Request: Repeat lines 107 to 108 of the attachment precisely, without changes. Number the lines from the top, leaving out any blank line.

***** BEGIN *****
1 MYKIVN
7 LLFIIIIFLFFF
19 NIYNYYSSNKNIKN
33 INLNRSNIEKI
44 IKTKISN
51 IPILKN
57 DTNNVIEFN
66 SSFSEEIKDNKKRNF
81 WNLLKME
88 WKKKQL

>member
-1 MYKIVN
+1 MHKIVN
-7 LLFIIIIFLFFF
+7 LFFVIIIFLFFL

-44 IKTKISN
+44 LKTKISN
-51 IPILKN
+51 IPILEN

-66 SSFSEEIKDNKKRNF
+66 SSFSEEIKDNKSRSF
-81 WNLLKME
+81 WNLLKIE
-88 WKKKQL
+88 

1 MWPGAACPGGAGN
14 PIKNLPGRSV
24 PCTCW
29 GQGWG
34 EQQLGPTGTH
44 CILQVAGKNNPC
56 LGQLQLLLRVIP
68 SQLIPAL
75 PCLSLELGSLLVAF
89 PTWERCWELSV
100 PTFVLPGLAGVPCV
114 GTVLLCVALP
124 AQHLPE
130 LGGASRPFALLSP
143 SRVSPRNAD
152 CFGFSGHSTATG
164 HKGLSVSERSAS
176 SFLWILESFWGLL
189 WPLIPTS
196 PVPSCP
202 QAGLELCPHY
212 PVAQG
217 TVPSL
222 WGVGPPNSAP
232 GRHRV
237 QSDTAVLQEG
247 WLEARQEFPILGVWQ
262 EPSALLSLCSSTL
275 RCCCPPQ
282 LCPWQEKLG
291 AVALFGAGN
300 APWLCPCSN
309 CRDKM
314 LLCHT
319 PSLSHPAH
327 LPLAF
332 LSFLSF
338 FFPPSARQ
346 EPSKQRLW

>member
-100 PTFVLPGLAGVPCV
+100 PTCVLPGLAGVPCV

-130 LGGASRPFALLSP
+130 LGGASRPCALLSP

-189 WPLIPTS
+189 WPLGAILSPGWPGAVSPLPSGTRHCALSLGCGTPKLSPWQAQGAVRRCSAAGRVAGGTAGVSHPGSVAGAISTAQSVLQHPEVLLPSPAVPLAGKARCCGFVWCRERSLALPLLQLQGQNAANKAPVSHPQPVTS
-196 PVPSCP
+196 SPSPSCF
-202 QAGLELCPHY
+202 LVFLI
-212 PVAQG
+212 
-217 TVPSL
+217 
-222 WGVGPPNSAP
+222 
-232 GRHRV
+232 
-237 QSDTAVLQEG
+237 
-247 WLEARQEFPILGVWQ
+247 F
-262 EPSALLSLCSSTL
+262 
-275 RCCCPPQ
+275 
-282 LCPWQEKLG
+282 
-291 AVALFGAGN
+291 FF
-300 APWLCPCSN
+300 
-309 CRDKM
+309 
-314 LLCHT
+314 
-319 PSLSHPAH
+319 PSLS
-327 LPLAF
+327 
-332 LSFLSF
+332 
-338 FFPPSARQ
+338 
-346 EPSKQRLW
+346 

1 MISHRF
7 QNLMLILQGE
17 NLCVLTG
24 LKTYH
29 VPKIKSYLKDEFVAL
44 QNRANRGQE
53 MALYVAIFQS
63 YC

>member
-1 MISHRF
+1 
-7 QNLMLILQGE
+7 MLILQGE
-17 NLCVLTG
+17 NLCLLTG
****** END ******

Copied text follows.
+332 
-338 FFPPSARQ